When Dave Bedford became interested in running, he was 14 years old and the world record holder was Emil Zatopek, who many regard as the greatest runner of all time, the first athlete to break the 29-minute barrier in the 10,000 metres.
Less than ten years later, Bedford broke the world record for the 10,000* in a time that was nearly two minutes faster than Zatopek’s record.
‘And believe me, I wasn’t two minutes better than Zatopek’ says Bedford, sitting in his front room in Hampstead this week (PODCAST HERE). The point he was making was that technology has always played a role in making great runners run faster, ‘from grass to cinder to rubber tracks, advances in physiology, psychology and running gear have always been part of athletics’.
We were talking about records and tech because Dave had sat on a plane watching Eliud Kipchoge go under 2 hours for the marathon, a time Bedford says he’d always questioned would be beaten in his lifetime. He was flying home from Chicago where he'd watched Kenya's Brigid Kosgei smash Paula Radcliffe’s 16-year-old women's marathon world record.
One thing that links the two performances was what they were wearing on their feet, the Nike Vaporfly Next (see Runner's World analysis of the Nike patents here.
This led to questions. Loads and loads of questions.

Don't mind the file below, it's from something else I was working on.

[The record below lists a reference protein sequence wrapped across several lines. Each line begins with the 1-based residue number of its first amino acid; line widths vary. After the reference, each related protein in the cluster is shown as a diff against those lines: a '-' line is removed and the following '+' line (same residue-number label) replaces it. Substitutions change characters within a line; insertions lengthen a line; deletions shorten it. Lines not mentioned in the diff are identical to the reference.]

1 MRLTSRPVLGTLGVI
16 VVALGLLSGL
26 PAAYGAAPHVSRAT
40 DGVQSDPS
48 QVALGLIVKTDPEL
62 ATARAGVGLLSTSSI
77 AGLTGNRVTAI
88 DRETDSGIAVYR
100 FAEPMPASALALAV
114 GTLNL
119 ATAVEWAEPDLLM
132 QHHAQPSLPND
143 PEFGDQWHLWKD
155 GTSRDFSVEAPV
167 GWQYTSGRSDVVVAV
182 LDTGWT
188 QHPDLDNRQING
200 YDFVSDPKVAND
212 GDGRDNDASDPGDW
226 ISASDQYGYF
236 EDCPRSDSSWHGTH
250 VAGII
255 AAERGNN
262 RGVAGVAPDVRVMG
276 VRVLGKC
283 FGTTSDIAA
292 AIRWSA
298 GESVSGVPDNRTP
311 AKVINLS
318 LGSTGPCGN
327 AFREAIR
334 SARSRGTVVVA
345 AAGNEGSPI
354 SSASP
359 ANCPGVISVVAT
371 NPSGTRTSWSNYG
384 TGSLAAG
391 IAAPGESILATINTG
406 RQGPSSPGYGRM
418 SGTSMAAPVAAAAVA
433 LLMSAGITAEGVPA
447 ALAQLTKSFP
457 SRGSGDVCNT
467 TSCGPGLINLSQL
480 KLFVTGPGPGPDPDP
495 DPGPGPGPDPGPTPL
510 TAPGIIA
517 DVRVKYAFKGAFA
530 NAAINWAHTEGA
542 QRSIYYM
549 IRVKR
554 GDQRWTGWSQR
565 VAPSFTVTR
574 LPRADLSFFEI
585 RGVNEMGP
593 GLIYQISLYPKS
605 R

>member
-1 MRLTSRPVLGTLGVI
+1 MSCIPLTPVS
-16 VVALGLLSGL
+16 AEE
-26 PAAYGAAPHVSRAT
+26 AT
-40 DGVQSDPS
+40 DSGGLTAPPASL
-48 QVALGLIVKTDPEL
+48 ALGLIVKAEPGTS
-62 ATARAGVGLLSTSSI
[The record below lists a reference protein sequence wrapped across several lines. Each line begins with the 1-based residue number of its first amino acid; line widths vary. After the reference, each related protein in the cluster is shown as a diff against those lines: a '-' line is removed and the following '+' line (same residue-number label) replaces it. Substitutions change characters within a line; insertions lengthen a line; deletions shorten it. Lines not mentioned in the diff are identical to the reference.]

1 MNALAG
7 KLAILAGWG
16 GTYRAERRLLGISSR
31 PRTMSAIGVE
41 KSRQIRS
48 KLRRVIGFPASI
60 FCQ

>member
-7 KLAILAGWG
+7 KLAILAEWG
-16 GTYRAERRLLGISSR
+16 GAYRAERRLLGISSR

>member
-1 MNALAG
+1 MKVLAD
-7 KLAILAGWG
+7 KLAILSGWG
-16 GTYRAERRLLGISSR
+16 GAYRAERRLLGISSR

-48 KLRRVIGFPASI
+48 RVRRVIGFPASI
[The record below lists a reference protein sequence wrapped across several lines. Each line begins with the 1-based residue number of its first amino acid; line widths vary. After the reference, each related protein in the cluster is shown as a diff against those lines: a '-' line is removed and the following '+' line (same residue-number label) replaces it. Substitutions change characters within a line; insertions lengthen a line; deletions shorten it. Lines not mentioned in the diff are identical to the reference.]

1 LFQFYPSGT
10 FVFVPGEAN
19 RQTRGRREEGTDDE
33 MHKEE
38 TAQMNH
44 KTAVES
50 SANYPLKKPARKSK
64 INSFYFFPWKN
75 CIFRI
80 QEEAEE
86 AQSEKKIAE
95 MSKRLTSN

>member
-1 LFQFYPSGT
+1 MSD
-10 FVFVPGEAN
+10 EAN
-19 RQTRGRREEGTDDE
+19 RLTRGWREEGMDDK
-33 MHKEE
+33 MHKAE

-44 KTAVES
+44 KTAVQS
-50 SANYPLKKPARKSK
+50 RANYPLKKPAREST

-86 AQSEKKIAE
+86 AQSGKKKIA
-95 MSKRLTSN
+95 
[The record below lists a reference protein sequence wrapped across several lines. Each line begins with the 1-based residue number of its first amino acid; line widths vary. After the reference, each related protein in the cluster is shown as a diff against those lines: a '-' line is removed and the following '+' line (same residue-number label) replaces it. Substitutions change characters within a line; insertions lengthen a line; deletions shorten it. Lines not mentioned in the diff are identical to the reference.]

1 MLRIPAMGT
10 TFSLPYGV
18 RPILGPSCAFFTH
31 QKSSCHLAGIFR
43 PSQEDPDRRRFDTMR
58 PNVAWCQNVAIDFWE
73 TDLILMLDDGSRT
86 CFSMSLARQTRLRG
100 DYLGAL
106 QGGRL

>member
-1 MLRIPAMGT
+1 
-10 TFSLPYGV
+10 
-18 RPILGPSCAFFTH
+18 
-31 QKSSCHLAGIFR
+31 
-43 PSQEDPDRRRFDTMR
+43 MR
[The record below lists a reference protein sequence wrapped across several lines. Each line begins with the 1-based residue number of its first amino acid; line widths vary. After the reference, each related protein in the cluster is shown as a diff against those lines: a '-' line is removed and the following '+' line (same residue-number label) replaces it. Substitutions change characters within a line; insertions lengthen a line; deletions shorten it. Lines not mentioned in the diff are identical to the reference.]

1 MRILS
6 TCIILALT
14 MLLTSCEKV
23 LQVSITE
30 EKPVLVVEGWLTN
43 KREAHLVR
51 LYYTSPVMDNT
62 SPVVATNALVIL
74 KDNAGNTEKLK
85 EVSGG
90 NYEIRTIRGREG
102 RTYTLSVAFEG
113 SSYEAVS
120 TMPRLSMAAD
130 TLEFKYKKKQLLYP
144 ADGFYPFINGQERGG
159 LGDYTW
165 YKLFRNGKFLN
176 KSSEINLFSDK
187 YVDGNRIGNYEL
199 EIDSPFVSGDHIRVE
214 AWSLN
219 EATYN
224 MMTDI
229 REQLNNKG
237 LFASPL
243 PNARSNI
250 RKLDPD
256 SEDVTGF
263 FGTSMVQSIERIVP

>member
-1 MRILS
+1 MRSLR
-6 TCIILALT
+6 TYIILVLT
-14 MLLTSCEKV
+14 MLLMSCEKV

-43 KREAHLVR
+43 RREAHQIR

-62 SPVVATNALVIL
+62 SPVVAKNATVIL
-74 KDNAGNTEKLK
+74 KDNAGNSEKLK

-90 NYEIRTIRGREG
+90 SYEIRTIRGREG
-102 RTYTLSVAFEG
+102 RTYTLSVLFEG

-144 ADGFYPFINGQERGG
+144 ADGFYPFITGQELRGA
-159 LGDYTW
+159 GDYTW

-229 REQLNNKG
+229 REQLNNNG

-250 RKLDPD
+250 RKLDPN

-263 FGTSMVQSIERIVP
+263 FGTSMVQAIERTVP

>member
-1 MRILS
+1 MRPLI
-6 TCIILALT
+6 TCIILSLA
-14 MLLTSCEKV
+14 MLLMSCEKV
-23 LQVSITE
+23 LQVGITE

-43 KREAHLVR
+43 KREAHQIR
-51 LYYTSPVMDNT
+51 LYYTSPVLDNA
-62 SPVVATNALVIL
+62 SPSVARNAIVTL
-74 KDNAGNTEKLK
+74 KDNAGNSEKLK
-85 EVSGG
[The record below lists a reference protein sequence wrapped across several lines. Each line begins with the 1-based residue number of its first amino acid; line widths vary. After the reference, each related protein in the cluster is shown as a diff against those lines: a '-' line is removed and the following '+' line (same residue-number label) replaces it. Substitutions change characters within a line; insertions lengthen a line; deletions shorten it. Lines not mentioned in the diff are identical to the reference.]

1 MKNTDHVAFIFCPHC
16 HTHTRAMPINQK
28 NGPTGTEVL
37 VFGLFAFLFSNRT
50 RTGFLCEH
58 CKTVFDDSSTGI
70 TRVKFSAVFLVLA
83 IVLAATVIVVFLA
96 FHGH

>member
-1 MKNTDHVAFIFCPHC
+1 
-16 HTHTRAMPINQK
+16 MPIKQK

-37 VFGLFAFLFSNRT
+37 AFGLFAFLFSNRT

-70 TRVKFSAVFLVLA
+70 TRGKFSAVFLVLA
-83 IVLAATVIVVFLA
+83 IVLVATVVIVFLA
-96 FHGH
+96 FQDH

Should/will Nike’s Vaporfly be banned, as Speedo swimsuits were after record-fest at the Beijing Olympics in 2008?
What’s the difference between doping and wearing Nike’s shoes?
Should they be banned, or is it up to Adidas and ASICS to catch up?
ASICS is the IAAF’s official shoe partner. Seb Coe was a lifetime Nike ambassador. How does that play out?
How does the lobbying process work? Who does it and is it effective?
More broadly, how do we separate what Bedford calls the ‘essential entertainment, the circus, the Barnum and Bailey of sport’s marketing’ with authentic sporting performance?
Has this line ever been real, is the idea that sporting performance of the past was more authentic, just rose tinted mythology?
Then we moved on.
Why is there a running boom every Saturday morning when athletics can’t find a decent broadcast platform outside the major events? So does TV coverage matter anymore, or is the link between viewership and participation broken?
Did the London Marathon pave the way for Park Run?
Could a national governing body have created Park Run, or the London Marathon? Or does genuine disruption have to come from outside? If so, why? Is it about incentives, or culture, or is a form of corporate myopia? Or is it just busy-ness?
Home straight: Who was the best Spurs player he ever saw? Does he want to be in our Best Spurs Fans in the Sports Business list? What does he think about 118 118 (dicks)? How many pubs are on the London Marathon route and how many has he visited? And is London Pride the best beer in London?
Dave says yes to the last one. Best not to argue.
*Sportsbiz trivia: Dave was an Adidas athlete for most of his whole career, but painted Gola stripes on his shoes when he won the world record.